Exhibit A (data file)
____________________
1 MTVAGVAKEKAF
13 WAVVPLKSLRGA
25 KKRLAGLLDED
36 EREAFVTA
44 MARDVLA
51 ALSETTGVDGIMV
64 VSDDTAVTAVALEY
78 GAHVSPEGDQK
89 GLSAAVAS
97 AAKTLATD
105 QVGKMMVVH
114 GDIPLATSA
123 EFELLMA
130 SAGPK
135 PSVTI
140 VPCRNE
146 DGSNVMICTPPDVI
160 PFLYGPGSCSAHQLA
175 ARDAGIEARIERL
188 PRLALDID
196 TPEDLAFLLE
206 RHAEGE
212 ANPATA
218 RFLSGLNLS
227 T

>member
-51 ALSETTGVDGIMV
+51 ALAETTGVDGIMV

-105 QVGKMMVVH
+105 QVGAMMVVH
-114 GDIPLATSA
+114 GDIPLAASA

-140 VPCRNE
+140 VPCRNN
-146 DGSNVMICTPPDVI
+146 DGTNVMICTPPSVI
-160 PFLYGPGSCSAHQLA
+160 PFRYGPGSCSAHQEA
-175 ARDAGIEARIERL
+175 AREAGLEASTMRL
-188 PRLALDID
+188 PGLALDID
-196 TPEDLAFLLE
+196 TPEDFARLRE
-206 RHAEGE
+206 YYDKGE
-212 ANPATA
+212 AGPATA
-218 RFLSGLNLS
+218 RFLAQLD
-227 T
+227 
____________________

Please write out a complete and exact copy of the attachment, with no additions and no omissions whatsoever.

1 MTVAGVAKEKAF
13 WAVVPLKSLRGA
25 KKRLAGLLDED
36 EREAFVTA
44 MARDVLA
51 ALSETTGVDGIMV
64 VSDDTAVTAVALEY
78 GAHVSPEGDQK
89 GLSAAVAS
97 AAKTLATD
105 QVGKMMVVH
114 GDIPLATSA
123 EFELLMA
130 SAGPK
135 PSVTI
140 VPCRNE
146 DGSNVMICTPPDVI
160 PFLYGPGSCSAHQLA
175 ARDAGIEARIERL
188 PRLALDID
196 TPEDLAFLLE
206 RHAEGE
212 ANPATA
218 RFLSGLNLS
227 T

>member
-51 ALSETTGVDGIMV
+51 ALAETTGVDGIMV

-105 QVGKMMVVH
+105 QVGAMMVVH
-114 GDIPLATSA
+114 GDIPLAASA

-140 VPCRNE
+140 VPCRNN
-146 DGSNVMICTPPDVI
+146 DGTNVMICTPPSVI
-160 PFLYGPGSCSAHQLA
+160 PFRYGPGSCSAHQEA
-175 ARDAGIEARIERL
+175 AREAGLEASTMRL
-188 PRLALDID
+188 PGLALDID
-196 TPEDLAFLLE
+196 TPEDFARLRE
-206 RHAEGE
+206 YYDKGE
-212 ANPATA
+212 AGPATA
-218 RFLSGLNLS
+218 RFLAQLD
-227 T
+227 